Take the 2-minute tour ×
Stack Overflow is a question and answer site for professional and enthusiast programmers. It's 100% free, no registration required.

If I have the following function:

function foo($a = 'a', $b = 'b', $c = 'c', $d = 'd')
{
    // Do something
}

Can I call this function and only pass the value for $d, therefore leaving all the other arguments with their defaults? With code something like this:

foo('bar');

Or do I have to call it with something like this:

foo(null, null, null, 'bar');
share|improve this question
    
Possible duplicate of stackoverflow.com/questions/5968965/php-default-arguments –  Yousf Sep 29 '11 at 11:02
    
@Quasdunk, do you mean call it like foo('', '', '', 'bar')? –  freshest Sep 29 '11 at 11:03
    
You have to pass all previous arguments, since PHP does not support named arguments as Python does. But see if this can help you –  Darhazer Sep 29 '11 at 11:04
    
How would PHP know which argument you'd supplied? It's quite blatantly physically impossible. –  Lightness Races in Orbit Sep 29 '11 at 11:05
add comment

6 Answers

up vote 1 down vote accepted

No, you cannot. Use arrays:

function foo($args) {
   extract($args);
   echo $bar + $baz;
}

foo(array("bar" => 123, "baz" => 456));

Write a bug report on php.net and ask them to add named arguments to the language!

share|improve this answer
    
Please don't write a bug report on php.net asking for named arguments as several have been written over the years, so any new bug would be a duplicate. There has been lots of discussion on the topic between the developers (even recently) with no decision to add this feature to PHP. However, do feel free to draft an RFC on the subject and discuss it (again) on the PHP internals mailing list. –  salathe Sep 30 '11 at 16:12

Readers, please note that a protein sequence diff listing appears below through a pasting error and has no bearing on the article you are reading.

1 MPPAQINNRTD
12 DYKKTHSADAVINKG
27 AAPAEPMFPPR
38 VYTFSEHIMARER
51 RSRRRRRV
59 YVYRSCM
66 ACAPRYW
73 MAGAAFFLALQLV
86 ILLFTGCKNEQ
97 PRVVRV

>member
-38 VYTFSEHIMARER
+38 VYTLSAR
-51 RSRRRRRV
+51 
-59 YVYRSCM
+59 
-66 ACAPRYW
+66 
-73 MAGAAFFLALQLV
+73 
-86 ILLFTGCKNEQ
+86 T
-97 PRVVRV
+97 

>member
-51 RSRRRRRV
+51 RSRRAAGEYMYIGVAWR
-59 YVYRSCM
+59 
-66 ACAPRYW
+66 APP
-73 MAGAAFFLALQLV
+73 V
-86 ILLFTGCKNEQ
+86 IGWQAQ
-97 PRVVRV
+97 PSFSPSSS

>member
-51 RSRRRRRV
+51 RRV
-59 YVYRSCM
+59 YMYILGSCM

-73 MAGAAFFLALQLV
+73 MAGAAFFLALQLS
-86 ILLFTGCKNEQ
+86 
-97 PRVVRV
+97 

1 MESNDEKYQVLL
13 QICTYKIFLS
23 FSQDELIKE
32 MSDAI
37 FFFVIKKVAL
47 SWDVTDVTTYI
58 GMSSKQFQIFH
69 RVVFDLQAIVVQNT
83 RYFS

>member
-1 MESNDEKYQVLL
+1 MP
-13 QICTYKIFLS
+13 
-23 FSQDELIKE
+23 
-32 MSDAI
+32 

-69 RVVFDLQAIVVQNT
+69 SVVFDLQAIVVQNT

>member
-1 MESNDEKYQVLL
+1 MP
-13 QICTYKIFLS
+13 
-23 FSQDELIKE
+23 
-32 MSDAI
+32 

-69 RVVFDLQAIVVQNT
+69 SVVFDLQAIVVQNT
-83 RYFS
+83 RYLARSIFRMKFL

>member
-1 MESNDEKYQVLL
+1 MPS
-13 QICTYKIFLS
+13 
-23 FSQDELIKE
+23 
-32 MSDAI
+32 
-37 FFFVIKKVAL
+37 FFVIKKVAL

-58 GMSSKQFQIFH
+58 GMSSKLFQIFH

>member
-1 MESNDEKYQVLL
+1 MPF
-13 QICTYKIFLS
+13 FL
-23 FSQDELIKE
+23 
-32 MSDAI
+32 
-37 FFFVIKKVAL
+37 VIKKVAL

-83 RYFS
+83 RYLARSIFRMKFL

absolutely true, unfortunately. –  salathe Oct 1 '11 at 10:04
add comment

You have to use nulls like you said:

foo(null, null, null, 'bar');

If you don't mind creating more functions you could do something like this, I'd imagine the overall code would be neater.

function update_d($val){
    foo(null, null, null, $val);
}

Or you could use arrays like so:

$args = array($a = 'a', $b = 'b', $c = 'c', $d = 'd');
foo($args);
share|improve this answer
add comment

You have to do it like

foo(null, null, null, 'bar');

An alternative is to leave the arguments out of the function signature, and use func_get_args() to retrieve the values;

function foo() {
    $args = func_get_args();

But then still, if you would leave out the first three null values, there's no way to know that 'bar' is the $d parameter. Note by the way that this approach is undesirable most of the times, because it obfuscates your function signature and hurts performance.

share|improve this answer
add comment

Short answer: No. Long answer: Nooooooooooooooooooooooooooooo.

Default argument value will be used when the variable is not set at all.

share|improve this answer
add comment

You can't do it without overloading techniques.

In this case, your program assumes that if only one param is passed, it's the fourth.

share|improve this answer
add comment

func_get_args() - Gets an array of the function's argument list.
func_num_args() - Returns the number of arguments passed to the function

function foo()
{
     $numargs = func_num_args();
     echo "Number of arguments: $numargs<br />\n";
}


foo(a); foo(1,b,c); will work fine
share|improve this answer
    
why voted down?? –  diEcho Sep 29 '11 at 11:08
add comment

Your Answer

 
discard

By posting your answer, you agree to the privacy policy and terms of service.

Not the answer you're looking for? Browse other questions tagged or ask your own question.